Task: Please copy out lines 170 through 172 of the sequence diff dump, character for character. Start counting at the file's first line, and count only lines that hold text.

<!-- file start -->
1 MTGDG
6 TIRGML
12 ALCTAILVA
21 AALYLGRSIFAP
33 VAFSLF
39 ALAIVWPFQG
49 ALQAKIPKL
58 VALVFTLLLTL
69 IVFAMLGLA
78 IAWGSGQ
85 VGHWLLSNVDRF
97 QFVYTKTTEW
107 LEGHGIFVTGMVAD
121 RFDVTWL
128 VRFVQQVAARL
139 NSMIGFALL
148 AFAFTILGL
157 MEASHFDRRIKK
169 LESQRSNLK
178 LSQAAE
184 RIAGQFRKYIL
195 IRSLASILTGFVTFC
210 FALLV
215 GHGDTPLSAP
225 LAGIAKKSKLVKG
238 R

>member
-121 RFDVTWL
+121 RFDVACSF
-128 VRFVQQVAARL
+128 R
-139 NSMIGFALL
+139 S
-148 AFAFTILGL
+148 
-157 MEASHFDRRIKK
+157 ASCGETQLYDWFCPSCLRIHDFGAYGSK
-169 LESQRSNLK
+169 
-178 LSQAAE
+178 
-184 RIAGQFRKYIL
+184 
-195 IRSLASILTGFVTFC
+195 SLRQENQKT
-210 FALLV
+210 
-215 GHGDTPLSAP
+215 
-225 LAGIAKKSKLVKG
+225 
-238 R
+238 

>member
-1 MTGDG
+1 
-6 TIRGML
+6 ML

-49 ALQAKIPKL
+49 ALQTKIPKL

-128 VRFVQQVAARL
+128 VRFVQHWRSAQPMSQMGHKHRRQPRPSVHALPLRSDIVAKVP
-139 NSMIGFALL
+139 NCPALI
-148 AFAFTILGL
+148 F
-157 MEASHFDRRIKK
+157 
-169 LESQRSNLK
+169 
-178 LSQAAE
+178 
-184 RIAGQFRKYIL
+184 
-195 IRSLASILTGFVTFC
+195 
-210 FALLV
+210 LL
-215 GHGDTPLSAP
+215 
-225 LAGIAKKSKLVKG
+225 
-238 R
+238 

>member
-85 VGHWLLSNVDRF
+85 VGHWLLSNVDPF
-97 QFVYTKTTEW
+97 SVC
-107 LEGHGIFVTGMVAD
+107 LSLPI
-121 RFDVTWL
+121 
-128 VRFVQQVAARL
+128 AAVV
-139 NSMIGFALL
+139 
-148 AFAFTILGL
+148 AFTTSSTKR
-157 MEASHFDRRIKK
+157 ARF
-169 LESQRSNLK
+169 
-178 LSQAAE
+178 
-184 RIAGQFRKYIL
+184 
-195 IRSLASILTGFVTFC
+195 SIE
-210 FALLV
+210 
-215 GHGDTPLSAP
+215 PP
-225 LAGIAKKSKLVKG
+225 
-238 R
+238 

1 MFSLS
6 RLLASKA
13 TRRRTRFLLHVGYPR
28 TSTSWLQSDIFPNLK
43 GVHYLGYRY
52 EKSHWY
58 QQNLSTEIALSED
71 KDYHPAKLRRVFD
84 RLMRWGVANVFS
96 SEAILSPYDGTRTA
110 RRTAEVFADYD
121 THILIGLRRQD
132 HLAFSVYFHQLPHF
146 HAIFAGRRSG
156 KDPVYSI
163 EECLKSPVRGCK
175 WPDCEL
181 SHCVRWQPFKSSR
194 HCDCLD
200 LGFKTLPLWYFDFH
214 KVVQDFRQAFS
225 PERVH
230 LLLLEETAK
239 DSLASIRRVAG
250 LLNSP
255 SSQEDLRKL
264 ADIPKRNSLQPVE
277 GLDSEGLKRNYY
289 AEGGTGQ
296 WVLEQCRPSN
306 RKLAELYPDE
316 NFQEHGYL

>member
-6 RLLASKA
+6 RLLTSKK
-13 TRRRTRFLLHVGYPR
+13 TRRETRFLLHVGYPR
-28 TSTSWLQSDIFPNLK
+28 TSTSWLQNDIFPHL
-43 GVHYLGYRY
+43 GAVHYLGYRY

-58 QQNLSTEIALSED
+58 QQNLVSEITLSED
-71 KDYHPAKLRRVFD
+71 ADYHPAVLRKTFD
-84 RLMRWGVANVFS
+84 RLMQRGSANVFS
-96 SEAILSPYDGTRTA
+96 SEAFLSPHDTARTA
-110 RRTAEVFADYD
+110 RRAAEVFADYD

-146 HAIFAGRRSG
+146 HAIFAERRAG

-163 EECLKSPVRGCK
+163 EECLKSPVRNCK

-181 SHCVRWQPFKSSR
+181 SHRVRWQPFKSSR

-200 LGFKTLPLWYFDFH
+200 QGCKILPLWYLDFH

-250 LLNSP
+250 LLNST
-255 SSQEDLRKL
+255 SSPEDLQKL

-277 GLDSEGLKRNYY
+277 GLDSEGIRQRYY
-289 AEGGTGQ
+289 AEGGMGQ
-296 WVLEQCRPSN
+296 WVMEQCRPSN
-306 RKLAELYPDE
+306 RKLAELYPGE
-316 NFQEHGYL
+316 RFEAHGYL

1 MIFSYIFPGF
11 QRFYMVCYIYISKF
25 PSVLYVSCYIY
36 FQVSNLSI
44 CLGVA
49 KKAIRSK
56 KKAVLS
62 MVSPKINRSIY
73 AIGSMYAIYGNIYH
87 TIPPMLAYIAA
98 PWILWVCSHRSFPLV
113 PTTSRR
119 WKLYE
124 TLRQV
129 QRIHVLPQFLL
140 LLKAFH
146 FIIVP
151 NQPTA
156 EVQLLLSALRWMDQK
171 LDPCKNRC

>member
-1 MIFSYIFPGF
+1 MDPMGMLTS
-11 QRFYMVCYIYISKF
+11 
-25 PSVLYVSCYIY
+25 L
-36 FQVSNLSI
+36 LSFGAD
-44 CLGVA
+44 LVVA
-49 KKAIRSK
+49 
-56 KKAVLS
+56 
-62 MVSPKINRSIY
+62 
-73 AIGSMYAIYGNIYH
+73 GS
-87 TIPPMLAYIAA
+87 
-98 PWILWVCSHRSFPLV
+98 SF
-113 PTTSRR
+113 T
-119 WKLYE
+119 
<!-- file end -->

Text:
+146 HAIFAERRAG

-163 EECLKSPVRGCK
+163 EECLKSPVRNCK